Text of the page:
Sunday, November 19, 2006

Only a Social Misfit Can Save Us

Last week, my colleague invited John Conroy, a journalist for the Chicago Reader to speak on torture. He has written several pieces exposing how the Chicago police used torture in interrogation (here) and published a book entitled Unspeakable Acts, Ordinary People: The Dynamics of Torture. In the course of his lecture, in which he argued that any of us could become a torturer, he made reference to the Milgram experiment. I hadn't thought about Milgram for a few years; I used to show his film, entitled Obedience, to my Contemporary Moral Issues students. My goal was to show students how difficult it was for the majority of us to disobey an authority figure, and hence, why it is important to cultivate in us a robust moral character such that we would be able to dissent when necessary. However, I am clear-eyed that very few, if any, of my students internalized that message.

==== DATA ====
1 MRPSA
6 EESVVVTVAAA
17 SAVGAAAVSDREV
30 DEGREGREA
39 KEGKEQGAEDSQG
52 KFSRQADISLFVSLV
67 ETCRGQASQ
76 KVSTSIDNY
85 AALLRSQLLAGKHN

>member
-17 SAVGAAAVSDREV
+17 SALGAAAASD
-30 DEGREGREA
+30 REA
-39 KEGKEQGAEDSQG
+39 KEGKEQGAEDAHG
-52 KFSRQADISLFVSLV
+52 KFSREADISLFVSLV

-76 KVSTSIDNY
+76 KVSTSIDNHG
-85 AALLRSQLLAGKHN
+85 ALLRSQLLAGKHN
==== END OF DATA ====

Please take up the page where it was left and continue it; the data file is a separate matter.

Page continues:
The only hope we seem to have, if we want to stop atrocious and inhumane practices, such as torute, is to be super-human--to transcend our hardwiring to obey. This message is depressing to me; we are all capable of dark and unspeakable acts given the right context and adequate fear. What lesson should we draw from this? We could see all criticisms of torturers as a kind of unfounded moralism. We could also give up on the belief that we are capable of overriding our primal instincts when we are afriad. If either of these views are the logical consequence of accepting the premise that anyone of us could be a torturer, then I think we are screwed.

Those who dissent, it seems, are those who already find themselves alienated from their social groups. Our heroes do not seem to be those capable of stupendous acts of empathy, but social misfits who could care less what is asked of them.

What do the rest of you make of this thesis?